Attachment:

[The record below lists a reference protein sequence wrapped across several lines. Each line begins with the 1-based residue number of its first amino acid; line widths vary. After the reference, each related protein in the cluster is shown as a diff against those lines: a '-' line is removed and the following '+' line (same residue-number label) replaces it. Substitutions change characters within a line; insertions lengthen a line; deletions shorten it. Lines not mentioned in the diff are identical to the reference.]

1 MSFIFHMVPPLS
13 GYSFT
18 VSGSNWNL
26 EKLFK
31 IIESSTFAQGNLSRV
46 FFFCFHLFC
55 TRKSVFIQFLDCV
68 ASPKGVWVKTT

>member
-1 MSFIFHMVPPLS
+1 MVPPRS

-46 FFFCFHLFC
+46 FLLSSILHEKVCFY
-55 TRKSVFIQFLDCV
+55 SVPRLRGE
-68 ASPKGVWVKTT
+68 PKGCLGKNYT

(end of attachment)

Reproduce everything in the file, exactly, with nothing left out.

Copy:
[The record below lists a reference protein sequence wrapped across several lines. Each line begins with the 1-based residue number of its first amino acid; line widths vary. After the reference, each related protein in the cluster is shown as a diff against those lines: a '-' line is removed and the following '+' line (same residue-number label) replaces it. Substitutions change characters within a line; insertions lengthen a line; deletions shorten it. Lines not mentioned in the diff are identical to the reference.]

1 MSFIFHMVPPLS
13 GYSFT
18 VSGSNWNL
26 EKLFK
31 IIESSTFAQGNLSRV
46 FFFCFHLFC
55 TRKSVFIQFLDCV
68 ASPKGVWVKTT

>member
-1 MSFIFHMVPPLS
+1 MVPPRS

-46 FFFCFHLFC
+46 FLLSSILHEKVCFY
-55 TRKSVFIQFLDCV
+55 SVPRLRGE
-68 ASPKGVWVKTT
+68 PKGCLGKNYT